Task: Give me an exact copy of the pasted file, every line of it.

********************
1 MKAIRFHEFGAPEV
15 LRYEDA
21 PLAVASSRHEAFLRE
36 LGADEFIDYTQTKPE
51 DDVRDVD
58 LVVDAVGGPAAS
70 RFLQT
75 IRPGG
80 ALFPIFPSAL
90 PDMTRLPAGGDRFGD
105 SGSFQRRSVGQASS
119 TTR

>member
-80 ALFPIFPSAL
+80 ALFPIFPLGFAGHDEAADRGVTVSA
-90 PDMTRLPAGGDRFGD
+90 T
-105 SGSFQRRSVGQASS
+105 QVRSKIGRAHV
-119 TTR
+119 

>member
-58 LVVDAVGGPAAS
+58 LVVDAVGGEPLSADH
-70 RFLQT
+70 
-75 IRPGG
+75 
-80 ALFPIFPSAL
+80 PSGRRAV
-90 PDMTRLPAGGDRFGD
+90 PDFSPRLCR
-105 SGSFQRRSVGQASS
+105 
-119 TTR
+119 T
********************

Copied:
1 MKAIRFHEFGAPEV
15 LRYEDA
21 PLAVASSRHEAFLRE
36 LGADEFIDYTQTKPE
51 DDVRDVD
58 LVVDAVGGPAAS
70 RFLQT
75 IRPGG
80 ALFPIFPSAL
90 PDMTRLPAGGDRFGD
105 SGSFQRRSVGQASS
119 TTR

>member
-80 ALFPIFPSAL
+80 ALFPIFPLGFAGHDEAADRGVTVSA
-90 PDMTRLPAGGDRFGD
+90 T
-105 SGSFQRRSVGQASS
+105 QVRSKIGRAHV
-119 TTR
+119 

>member
-58 LVVDAVGGPAAS
+58 LVVDAVGGEPLSADH
-70 RFLQT
+70 
-75 IRPGG
+75 
-80 ALFPIFPSAL
+80 PSGRRAV
-90 PDMTRLPAGGDRFGD
+90 PDFSPRLCR
-105 SGSFQRRSVGQASS
+105 
-119 TTR
+119 T